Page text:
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Lovable Mess

You’ll forgive the clash of styles, the mix of periods, even Death in hot pants—because St. Louis Woman is so exuberantly performed.

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Come rain or come shine: Caroline Rocher and Ikolo Griffin in St. Louis Woman.   

What a dazzling mish-mash St. Louis Woman turns out to be—talent strewn all over the place, but so many incoherent ideas and messages and images fighting for your attention that all you can do is fix your eyes and mind on the glorious dancing and try to keep them there. Premiered at the Lincoln Center Festival earlier this month, this version of St. Louis Woman is the latest incarnation of a musical by Harold Arlen and Johnny Mercer that opened on Broadway in 1946 and quickly flopped. Some years ago, Arthur Mitchell decided that its inviting score (“Come Rain or Come Shine,” “A Woman’s Prerogative”) and its setting in a glamorous black underworld made it a good vehicle for his company, Dance Theatre of Harlem, which is rooted in classical ballet but is adept at projecting all sorts of styles. More so than many other companies, this one deserves to have the word theatre right at the center of its name.

So Mitchell had the right idea. Somewhere along the line, however, his project seems to have run amok. The show’s original time period, 1898, was ditched in favor of what the program insists is 1946, yet nothing in the show evokes the postwar era—certainly not the cakewalk, or the Charleston, or the classic tap routine, or Willa Kim’s chic little dancing dresses, or the Prohibition-type toughs and gamblers with their ladies of the night. Presumably the story (he done her wrong, he pays the price, love conquers all) still takes place in a St. Louis saloon, but the radiant pinks and yellows in Tony Walton’s design, not to mention the Matisse cutouts on the walls, place this particular Missouri somewhere in the south of France. Then there’s the choreography, which Mitchell put in the hands of Michael Smuin. A Broadway veteran (Sophisticated Ladies, Anything Goes) as well as the creator of innumerable deadly ballets, Smuin has come up with an hourlong shlockfest packed to the hilt with arched backs, outflung legs, ardent leaps, and slithery embraces. Think about it: How often do we get to see a bump and grind performed on pointe?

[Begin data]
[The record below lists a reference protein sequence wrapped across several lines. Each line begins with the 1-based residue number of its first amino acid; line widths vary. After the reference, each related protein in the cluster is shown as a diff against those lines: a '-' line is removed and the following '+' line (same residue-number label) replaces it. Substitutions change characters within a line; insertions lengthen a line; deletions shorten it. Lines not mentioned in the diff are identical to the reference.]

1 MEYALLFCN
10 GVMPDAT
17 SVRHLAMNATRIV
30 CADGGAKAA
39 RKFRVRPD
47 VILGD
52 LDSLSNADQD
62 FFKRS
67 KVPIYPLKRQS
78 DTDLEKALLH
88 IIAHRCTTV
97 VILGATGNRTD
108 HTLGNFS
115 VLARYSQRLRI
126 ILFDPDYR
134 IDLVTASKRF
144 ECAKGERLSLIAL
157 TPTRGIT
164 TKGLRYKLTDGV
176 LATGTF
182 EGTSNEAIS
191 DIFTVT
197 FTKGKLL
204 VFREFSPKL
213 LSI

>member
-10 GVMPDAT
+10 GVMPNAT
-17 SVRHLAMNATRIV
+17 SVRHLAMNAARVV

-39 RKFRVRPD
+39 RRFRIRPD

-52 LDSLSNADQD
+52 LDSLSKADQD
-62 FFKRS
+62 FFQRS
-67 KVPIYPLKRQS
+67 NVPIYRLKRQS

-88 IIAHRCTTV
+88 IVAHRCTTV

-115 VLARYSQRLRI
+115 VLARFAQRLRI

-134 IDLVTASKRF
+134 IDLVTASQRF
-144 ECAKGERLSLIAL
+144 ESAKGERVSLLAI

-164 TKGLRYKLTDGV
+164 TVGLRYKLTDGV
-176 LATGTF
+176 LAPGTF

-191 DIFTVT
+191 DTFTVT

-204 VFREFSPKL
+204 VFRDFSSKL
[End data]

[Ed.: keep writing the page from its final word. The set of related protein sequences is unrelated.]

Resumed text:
Yet for all the cheap thrills, St. Louis Woman has to be counted a success. The dancing is so classy, and the music so engaging, that this ballet is a pleasure in spite of itself. Caroline Rocher, Tai Jimenez, and Melissa Morrissey are diamond-sharp in the leading women’s roles, throwing their bodies into the music like blazing daggers with perfect aim. The male leads—Donald Williams, Ikolo Griffin, and Preston Dugger—are stuck with choreography even more faceless than the women’s; nonetheless, they tackle it boldly and bring it off with personality. Antonio Douthit has a peculiar assignment: He plays Death, who struts and prances through the show wearing hot pants with silver trim and high white stockings. The look is more Puss in Boots than Grim Reaper; and how on earth to account for that mysterious interlude in which Death dances with six female Acolytes dressed as evil witches and/or underwear models? But back to the success part: Thanks to these stylish, open-hearted performers, and a bouquet of great songs, St. Louis Woman brought down the house and seems likely to do so for many years to come.


There was another triumph during the company’s run at Lincoln Center, this one more substantive, though no fanfare accompanied it. Rounding out a mixed bill was Fancy Free, the well-loved ballet by Jerome Robbins, which has long been in DTH’s repertoire but hadn’t been performed by the company in more than a decade. The moment the curtain went up, that ballet leaped off the stage with more vigor and sass than it’s probably had since its ABT premiere nearly 60 years ago. Dugger, Griffin, and Williams were perfectly in tune as the three buoyant sailors; and Rocher, Kellye A. Saunders, and Leanne Codrington were the jaunty girls. Robbins was an awfully hard guy to please, but even he must have been smiling.


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